Rural estates as social enterprises

The term 'social enterprises' refers to businesses regardless of their legal form that pursue a social mission through an entrepreneurial approach. In the case of 'rural estates' this social mission may include nature conservation, environmental measures, heritage conservation, renewable energy, social employment, education and so on ...  The Dartington Hall Estate (UK), for instance, has become an exemplary case of social entrepreneurship including a 'school for social entrepreneurs'.

They achieve this social mission through the development of activities or services that generate revenues. Along with traditional sources of income such as agricultural leases, they may be renting some of their facilities, developing leisure activities, cultural events, ... What motivates in particular private estate owners is not necessarily financial gains, but being able to pass their landholdings successfully to the next generation of the family lineage in a ‘financially healthy state’.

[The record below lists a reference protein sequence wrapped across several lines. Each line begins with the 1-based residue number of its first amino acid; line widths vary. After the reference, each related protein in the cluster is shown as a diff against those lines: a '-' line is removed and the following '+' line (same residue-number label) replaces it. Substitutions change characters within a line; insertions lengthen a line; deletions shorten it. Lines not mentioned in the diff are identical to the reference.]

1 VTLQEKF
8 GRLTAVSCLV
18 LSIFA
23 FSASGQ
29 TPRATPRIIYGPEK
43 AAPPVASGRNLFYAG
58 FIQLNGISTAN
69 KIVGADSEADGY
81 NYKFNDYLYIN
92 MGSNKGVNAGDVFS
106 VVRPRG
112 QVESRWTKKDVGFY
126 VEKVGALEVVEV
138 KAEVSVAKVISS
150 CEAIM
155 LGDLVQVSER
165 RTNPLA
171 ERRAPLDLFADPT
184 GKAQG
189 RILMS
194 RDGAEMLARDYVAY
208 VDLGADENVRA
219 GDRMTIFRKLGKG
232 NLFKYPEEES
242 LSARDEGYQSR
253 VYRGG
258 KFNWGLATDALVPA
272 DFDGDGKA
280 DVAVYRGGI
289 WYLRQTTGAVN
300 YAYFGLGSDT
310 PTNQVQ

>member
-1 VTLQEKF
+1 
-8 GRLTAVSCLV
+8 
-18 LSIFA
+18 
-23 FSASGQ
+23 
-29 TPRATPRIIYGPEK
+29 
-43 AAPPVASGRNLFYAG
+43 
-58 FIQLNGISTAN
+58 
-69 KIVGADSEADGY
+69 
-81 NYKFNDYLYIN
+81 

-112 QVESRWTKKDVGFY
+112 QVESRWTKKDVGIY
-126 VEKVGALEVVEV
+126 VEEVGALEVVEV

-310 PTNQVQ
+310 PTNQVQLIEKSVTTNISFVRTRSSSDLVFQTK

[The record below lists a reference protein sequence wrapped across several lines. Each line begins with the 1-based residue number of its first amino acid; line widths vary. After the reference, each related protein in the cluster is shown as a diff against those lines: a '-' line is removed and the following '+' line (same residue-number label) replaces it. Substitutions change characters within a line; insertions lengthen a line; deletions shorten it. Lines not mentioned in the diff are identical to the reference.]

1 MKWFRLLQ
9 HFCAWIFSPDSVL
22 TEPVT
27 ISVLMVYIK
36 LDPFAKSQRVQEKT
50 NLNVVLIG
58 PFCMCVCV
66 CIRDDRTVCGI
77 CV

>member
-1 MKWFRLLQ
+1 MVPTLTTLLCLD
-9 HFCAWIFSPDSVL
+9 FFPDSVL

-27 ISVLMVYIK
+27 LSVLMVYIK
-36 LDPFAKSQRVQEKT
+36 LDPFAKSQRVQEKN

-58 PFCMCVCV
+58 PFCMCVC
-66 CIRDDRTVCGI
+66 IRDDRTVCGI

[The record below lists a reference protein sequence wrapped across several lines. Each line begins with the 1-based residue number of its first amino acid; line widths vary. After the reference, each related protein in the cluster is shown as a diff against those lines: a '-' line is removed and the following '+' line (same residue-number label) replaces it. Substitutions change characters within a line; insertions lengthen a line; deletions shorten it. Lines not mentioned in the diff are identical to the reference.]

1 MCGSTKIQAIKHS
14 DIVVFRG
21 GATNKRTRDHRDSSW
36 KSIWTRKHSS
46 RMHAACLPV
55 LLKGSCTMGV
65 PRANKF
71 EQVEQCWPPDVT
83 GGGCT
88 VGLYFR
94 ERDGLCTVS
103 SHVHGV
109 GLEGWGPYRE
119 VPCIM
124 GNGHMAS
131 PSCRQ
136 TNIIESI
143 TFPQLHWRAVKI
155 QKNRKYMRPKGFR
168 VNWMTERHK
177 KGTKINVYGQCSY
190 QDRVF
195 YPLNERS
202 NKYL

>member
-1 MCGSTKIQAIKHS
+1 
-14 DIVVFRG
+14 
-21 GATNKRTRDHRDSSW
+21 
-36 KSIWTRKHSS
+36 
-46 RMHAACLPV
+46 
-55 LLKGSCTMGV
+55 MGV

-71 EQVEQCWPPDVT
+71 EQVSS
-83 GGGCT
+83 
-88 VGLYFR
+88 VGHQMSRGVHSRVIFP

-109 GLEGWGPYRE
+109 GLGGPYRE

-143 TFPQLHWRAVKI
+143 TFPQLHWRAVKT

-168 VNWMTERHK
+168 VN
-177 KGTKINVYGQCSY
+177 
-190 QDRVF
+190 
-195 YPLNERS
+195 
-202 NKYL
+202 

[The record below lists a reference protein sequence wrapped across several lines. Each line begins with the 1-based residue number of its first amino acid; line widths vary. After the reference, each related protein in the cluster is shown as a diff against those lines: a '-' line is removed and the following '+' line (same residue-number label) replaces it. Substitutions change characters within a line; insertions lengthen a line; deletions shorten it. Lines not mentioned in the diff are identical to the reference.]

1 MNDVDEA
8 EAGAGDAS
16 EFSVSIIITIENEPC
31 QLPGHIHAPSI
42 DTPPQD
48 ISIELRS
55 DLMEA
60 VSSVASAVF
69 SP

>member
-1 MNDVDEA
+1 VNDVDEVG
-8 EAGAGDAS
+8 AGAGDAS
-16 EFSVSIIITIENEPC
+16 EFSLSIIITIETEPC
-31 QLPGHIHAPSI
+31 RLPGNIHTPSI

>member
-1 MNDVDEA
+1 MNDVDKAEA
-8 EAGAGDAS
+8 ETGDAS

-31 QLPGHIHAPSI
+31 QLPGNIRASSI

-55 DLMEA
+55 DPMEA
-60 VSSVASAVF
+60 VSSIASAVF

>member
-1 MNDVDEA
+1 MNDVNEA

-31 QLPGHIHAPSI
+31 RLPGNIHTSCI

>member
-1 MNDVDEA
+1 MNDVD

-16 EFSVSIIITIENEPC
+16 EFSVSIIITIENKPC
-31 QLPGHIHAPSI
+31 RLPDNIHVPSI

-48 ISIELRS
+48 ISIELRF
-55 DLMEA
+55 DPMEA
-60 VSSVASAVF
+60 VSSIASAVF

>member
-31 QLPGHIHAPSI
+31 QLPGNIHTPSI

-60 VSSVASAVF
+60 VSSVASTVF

The development of a new business model urges for a Herculean familiarity with a daunting range of disciplines and a broad social network, coupled with a keen eye for innovative solutions which might not be present at other familiar estates. Information on different sources of revenue for rural estates is scattered and difficult to access. In the Netherlands two very useful books have been published by Hans Kamerbeek with a focus on the 'natural capital' of rural estates. The research team at the University College Ghent is working on a new book which gives a comprehensive overview on different development models for rural estates in a European context.

Kamerbeek, H. (2012), Waardevol groen. (Utrecht: InnovatieNetwerk).

Kamerbeek, H. (2015), Ondernemen met natuur: tips voor grondeigenaren. (Utrecht: Uitgeverij Matrijs).


European Historic Houses is currently also working on a project about innovative business models for family-owned historic houses. More information about this project can be found on: